By Jen Moore
Hydrogeological engineers from the Universities of Calgary and Waterloo are going beyond installing water wells and pumps. They’re partnering with public universities in Latin America to help communities manage their own groundwater resources — locally.
As the world’s surface water supplies dry up or become contaminated, groundwater is becoming increasingly crucial for human consumption, agriculture and industry. However, technical knowledge needed to ensure sustainable use of subterranean water resources is often lacking.
In Central America and Bolivia, where most people depend on groundwater, the Central American Water Resource Management Network (CARA) has set up an Applied Master’s programs on the subject, in collaboration with public universities and with funding from the Canadian International Development Agency (CIDA).
University of Calgary graduate Brendan Mulligan coordinates CARA’s program at Saint Francis Xavier University, in Sucre, Bolivia, which will graduate its first class of ten students in May 2010. These graduates will be water managers as well as scientists, says Mulligan – “able to look at water from a number of different angles.”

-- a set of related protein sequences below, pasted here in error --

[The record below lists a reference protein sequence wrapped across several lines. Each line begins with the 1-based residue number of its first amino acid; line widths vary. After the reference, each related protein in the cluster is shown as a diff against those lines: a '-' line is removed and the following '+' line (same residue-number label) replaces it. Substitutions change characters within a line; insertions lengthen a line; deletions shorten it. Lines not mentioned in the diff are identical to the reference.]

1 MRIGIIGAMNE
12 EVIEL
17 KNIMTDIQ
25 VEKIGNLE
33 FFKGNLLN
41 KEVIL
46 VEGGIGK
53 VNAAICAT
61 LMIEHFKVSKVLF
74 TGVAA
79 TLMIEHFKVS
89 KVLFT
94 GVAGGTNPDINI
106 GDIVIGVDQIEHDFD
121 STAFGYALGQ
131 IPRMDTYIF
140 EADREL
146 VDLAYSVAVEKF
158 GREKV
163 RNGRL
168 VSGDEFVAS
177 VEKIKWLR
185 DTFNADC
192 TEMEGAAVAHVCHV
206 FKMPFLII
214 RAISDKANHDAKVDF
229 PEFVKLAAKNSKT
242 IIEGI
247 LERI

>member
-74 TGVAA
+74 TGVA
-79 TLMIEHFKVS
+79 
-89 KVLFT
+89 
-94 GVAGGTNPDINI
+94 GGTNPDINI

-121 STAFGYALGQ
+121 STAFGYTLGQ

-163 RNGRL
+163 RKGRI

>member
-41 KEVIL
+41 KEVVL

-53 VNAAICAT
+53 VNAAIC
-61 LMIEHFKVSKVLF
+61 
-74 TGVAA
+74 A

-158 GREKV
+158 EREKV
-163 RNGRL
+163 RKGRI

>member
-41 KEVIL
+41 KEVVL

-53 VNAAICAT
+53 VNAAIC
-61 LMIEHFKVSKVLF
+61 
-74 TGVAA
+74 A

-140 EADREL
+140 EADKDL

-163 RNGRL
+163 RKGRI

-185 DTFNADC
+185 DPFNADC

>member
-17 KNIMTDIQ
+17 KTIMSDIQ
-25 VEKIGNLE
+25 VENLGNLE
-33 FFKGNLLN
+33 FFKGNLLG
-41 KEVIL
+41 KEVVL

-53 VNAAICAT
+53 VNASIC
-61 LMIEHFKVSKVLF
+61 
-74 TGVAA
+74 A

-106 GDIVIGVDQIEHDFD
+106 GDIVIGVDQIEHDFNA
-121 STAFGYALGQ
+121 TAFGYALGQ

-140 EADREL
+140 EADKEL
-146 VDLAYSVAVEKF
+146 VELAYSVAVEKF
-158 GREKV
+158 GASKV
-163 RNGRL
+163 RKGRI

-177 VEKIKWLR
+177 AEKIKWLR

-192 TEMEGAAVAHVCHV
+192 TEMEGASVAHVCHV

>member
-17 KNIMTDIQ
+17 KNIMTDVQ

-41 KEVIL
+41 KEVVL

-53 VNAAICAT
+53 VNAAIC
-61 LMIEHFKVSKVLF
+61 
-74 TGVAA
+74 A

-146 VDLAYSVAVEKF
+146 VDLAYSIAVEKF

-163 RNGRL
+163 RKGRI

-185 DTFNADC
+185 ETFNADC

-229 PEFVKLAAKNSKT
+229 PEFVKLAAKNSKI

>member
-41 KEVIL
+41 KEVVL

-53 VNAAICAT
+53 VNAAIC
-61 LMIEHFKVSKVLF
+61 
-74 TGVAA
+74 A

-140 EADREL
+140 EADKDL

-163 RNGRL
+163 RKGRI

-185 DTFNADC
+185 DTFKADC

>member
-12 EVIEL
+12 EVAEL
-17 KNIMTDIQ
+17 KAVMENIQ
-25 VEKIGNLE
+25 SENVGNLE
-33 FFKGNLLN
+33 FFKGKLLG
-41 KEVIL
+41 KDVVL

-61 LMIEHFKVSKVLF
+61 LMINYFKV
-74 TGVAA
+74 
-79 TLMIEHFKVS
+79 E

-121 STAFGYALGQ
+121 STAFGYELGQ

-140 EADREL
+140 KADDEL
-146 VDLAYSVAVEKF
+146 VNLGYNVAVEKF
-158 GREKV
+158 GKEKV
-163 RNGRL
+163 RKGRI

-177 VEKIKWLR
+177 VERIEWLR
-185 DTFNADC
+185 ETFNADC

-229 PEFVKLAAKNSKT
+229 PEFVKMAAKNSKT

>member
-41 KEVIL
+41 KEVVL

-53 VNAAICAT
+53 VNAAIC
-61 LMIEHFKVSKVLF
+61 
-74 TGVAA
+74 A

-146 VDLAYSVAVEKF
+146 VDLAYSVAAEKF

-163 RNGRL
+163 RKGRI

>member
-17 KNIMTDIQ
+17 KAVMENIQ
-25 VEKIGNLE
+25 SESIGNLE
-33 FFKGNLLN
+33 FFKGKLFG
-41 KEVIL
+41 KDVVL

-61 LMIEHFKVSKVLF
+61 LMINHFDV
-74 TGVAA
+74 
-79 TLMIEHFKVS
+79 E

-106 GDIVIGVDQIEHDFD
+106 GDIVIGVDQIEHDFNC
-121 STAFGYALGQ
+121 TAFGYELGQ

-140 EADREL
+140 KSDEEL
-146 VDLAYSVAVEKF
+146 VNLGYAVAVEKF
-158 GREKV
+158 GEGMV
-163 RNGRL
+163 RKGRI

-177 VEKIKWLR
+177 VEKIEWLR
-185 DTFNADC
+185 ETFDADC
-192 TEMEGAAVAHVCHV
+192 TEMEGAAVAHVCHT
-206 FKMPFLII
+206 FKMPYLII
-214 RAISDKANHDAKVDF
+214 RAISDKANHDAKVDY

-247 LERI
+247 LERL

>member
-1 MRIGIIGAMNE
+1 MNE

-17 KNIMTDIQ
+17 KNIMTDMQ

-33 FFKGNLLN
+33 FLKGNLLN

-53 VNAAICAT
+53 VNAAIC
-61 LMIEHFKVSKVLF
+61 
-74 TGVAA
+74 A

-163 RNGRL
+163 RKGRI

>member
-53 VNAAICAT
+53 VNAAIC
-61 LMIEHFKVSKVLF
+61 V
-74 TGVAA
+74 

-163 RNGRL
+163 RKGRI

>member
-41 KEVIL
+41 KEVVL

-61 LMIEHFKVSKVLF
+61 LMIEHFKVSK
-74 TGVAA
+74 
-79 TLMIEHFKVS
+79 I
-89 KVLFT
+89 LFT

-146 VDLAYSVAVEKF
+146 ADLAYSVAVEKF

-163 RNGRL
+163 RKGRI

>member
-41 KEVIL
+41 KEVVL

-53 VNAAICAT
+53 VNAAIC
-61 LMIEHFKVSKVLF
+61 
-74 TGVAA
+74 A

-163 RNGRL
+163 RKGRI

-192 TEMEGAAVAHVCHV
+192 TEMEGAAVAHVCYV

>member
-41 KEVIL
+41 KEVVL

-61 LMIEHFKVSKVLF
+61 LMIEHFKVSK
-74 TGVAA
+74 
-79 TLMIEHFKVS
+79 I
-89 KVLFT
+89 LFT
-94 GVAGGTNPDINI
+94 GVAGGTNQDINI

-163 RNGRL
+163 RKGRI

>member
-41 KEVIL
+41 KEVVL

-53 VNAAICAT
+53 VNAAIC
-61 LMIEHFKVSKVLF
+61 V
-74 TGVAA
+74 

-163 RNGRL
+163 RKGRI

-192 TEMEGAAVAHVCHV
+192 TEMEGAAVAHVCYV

Students in the program learn how to monitor and map groundwater, of course. They also learn about groundwater-related legislation, about the relationship between gender and water and community relation skills. Finally, each student in CARA’s Masters program must carry out an applied research project responding to groundwater management concerns that have been raised by Bolivian municipalities, NGOs, provincial governments and other institutions.
Bolivian Program Director Julio Torrez says the program is helping to promote a new perspective on groundwater. “Before, no one paid much attention to groundwater, unless there was a drought,” he observes. “Once the drought was over, everyone would lose interest again.” As a result, says Torrez, there are lots of Bolivian ‘experts’ on surface water, but few who understand the full dimensions of water resources underground.
From Torrez’ perspective, Saint Francis Xavier’s new Master’s program is accomplishing three aims. It’s helping bolster Bolivian research capacity, broadening water management networks and boosting interest in water issues among young Bolivians. “We anticipate many more applicants for the upcoming session,” Torrez says, “including more young women.” Currently, the Saint Francis Xavier program has only one female student.
CARA’s Master’s students recently made a sufficiently impressive presentation to help reach an agreement with the Japanese Development Agency (JICA), Bolivia’s largest water sector donor. JICA’s close relationships with provincial governments across the country will help the program quickly expand its reach.
But their record is already impressive. With six programs across Central America, CARA has trained over 120 students and some two thousand professionals. As networks expand, this is an initiative destined to promote better management of a vital, but poorly understood resource.